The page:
Cholangiocarcinoma (CCA), a bile duct cancer, is one of the major cancers in Northeast Thailand. This cancer is difficult to diagnose and has high metastatic and mortality rates. Overexpression of Met, a hepatocyte growth factor (HGF) receptor, has frequently been found in CCA and is correlated with progression of this type of cancer.
HGF/Met activation induces a variety of cellular processes, including cell scattering, invasion and proliferation. Although a number of studies have been reported regarding the correlation between Met expression and CCA, the molecular mechanisms by which HGF induces CCA invasion are not completely understood.
A research article published on February 14, 2010 in the World Journal of Gastroenterology addresses this question. The research team led by Dr. Suthiphongchai T from Mahidol University used two CCA cell lines overexpressing Met, KKU-M213 and HuCCA-1, to study the role of Met in CCA invasion by activating the Met pathway with HGF. HGF strongly induced invasion and motility of the two CCA cell lines and concomitantly altered E-cadherin localization from membrane to cytosol, but did not affect the levels of secreted MMP-2, MMP-9 or uPA.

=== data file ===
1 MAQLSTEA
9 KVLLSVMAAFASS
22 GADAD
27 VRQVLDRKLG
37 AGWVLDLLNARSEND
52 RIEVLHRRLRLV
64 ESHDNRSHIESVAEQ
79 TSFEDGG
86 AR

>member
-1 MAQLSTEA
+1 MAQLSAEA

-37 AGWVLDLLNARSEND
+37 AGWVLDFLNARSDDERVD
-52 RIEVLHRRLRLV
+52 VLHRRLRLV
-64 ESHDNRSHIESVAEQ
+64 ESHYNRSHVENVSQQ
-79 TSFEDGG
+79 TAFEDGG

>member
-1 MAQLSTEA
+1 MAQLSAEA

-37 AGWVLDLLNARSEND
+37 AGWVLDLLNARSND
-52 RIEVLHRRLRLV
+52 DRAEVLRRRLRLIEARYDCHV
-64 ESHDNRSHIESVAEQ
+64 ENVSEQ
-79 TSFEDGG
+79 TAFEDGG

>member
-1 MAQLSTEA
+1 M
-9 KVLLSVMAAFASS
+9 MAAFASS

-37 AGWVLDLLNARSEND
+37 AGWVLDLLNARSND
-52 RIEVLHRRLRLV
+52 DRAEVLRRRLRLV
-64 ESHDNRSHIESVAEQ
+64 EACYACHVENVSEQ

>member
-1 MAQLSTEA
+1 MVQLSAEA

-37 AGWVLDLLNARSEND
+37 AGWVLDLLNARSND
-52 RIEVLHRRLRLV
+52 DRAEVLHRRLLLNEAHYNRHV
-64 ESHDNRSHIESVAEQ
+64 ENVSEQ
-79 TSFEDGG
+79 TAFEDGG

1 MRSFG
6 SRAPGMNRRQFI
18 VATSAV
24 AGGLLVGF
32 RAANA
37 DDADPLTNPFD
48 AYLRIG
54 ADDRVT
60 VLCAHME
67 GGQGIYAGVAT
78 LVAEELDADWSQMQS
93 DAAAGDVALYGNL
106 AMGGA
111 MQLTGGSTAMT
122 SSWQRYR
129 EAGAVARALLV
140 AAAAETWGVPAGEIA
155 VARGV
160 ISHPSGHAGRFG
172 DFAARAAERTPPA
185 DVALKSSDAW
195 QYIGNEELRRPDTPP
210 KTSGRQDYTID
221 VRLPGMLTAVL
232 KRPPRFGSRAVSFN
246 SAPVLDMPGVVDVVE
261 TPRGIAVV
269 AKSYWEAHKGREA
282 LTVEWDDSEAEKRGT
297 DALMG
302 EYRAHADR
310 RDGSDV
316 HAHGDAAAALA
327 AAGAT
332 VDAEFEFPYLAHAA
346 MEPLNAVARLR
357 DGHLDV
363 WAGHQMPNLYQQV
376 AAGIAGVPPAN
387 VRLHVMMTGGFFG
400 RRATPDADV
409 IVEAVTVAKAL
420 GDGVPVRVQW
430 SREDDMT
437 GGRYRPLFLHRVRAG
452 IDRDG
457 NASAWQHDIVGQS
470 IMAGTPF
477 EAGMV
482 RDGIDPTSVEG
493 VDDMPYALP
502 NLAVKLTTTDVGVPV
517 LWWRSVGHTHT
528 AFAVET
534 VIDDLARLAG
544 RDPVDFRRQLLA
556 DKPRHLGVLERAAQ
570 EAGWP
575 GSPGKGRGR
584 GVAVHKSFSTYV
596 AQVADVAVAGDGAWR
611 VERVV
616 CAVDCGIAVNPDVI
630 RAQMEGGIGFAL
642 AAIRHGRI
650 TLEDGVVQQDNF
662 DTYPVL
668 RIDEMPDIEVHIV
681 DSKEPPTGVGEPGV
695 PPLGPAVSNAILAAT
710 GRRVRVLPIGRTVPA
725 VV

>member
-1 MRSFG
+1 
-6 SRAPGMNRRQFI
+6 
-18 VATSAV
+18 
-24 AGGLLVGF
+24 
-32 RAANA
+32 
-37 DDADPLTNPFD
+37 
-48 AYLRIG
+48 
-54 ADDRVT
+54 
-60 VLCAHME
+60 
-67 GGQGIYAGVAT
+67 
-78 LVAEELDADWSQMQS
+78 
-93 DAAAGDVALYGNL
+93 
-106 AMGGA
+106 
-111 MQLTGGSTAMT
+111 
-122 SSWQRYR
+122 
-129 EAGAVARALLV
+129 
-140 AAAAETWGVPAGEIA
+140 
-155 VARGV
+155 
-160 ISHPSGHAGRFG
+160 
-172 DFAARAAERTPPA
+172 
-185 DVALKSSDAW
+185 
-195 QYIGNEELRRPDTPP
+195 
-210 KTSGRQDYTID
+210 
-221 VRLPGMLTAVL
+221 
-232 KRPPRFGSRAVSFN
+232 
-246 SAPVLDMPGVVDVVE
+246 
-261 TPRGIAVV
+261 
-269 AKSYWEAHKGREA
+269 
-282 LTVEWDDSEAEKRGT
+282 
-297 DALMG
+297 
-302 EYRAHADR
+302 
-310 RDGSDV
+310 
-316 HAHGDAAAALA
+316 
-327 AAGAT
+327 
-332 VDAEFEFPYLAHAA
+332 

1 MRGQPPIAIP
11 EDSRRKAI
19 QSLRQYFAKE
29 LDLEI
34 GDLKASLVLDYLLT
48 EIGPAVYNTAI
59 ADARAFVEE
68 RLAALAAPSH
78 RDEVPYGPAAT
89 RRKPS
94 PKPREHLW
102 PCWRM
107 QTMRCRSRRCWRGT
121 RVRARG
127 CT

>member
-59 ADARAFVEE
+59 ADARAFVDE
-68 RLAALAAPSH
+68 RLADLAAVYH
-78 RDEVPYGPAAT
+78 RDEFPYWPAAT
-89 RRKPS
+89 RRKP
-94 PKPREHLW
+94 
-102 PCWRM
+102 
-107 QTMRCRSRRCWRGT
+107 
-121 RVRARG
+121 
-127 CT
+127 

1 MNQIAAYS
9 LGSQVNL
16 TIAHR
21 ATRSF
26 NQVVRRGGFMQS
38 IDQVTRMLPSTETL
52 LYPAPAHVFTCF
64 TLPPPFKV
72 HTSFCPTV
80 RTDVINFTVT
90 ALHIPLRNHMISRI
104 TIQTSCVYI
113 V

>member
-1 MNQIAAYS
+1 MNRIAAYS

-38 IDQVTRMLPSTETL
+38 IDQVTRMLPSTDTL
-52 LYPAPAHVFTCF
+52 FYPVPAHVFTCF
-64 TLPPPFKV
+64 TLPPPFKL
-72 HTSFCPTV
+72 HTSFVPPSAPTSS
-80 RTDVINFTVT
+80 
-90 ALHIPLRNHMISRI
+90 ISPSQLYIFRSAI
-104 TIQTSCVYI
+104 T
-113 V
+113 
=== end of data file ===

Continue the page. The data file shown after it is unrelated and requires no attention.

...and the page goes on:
Signaling pathways responsible for HGF-induced invasion were further investigated. HGF induced ERK and PI3K/Akt pathways of both CCA cell lines but with different kinetic profiles. HGF induced sustained ERK activation in the KKU-M213 cell line, but transient ERK activation in HuCCA-1 cells. Using specific inhibitors of PI3K and ERK pathways, it was shown that HGF-induced invasion of KKU-M213 was strongly inhibited by both inhibitors, while that of HuCCA-1 was strongly inhibited by PI3K inhibitor but only weakly inhibited by ERK inhibitor. Thus, the signaling pathways responsible for HGF-induced invasiveness of the two CCA cell lines were different, in that PI3K pathway was common for both cell lines, whereas the role of ERK1/2 was likely to be dependent on the duration of ERK1/2 activation.
These results provided more information on the understanding of the signaling mechanisms responsible for HGF-induced CCA invasiveness, which may be helpful for identifying better targets for CCA therapy and for designing appropriate therapeutic strategy to suit each individual patient.
Materials provided by World Journal of Gastroenterology. Note: Content may be edited for style and length.
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